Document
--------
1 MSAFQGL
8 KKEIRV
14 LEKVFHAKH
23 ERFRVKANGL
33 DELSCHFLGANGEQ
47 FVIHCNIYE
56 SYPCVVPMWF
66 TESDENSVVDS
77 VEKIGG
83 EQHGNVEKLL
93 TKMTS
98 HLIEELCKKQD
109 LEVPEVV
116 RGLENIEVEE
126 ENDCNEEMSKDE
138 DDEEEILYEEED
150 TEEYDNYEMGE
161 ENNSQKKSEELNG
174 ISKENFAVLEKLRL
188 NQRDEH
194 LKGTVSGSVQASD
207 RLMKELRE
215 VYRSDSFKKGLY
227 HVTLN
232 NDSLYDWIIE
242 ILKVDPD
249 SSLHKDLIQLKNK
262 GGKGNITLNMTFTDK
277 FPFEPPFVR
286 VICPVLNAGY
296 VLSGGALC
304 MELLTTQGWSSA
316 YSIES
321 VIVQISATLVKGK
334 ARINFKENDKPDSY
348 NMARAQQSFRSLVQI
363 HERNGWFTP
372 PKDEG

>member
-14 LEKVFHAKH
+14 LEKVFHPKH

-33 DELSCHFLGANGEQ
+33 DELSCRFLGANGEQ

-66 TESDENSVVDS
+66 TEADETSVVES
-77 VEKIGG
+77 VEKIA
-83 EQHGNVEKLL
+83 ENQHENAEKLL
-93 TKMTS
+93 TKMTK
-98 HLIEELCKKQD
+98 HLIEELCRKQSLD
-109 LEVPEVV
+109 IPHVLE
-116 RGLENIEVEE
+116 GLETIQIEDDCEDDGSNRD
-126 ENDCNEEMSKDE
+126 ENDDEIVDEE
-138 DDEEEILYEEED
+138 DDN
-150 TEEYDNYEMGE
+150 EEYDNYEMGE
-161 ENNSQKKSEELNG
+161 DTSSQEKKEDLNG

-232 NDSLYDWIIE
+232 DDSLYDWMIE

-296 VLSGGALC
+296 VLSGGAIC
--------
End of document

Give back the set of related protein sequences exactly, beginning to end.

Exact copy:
1 MSAFQGL
8 KKEIRV
14 LEKVFHAKH
23 ERFRVKANGL
33 DELSCHFLGANGEQ
47 FVIHCNIYE
56 SYPCVVPMWF
66 TESDENSVVDS
77 VEKIGG
83 EQHGNVEKLL
93 TKMTS
98 HLIEELCKKQD
109 LEVPEVV
116 RGLENIEVEE
126 ENDCNEEMSKDE
138 DDEEEILYEEED
150 TEEYDNYEMGE
161 ENNSQKKSEELNG
174 ISKENFAVLEKLRL
188 NQRDEH
194 LKGTVSGSVQASD
207 RLMKELRE
215 VYRSDSFKKGLY
227 HVTLN
232 NDSLYDWIIE
242 ILKVDPD
249 SSLHKDLIQLKNK
262 GGKGNITLNMTFTDK
277 FPFEPPFVR
286 VICPVLNAGY
296 VLSGGALC
304 MELLTTQGWSSA
316 YSIES
321 VIVQISATLVKGK
334 ARINFKENDKPDSY
348 NMARAQQSFRSLVQI
363 HERNGWFTP
372 PKDEG

>member
-14 LEKVFHAKH
+14 LEKVFHPKH

-33 DELSCHFLGANGEQ
+33 DELSCRFLGANGEQ

-66 TESDENSVVDS
+66 TEADETSVVES
-77 VEKIGG
+77 VEKIA
-83 EQHGNVEKLL
+83 ENQHENAEKLL
-93 TKMTS
+93 TKMTK
-98 HLIEELCKKQD
+98 HLIEELCRKQSLD
-109 LEVPEVV
+109 IPHVLE
-116 RGLENIEVEE
+116 GLETIQIEDDCEDDGSNRD
-126 ENDCNEEMSKDE
+126 ENDDEIVDEE
-138 DDEEEILYEEED
+138 DDN
-150 TEEYDNYEMGE
+150 EEYDNYEMGE
-161 ENNSQKKSEELNG
+161 DTSSQEKKEDLNG

-232 NDSLYDWIIE
+232 DDSLYDWMIE

-296 VLSGGALC
+296 VLSGGAIC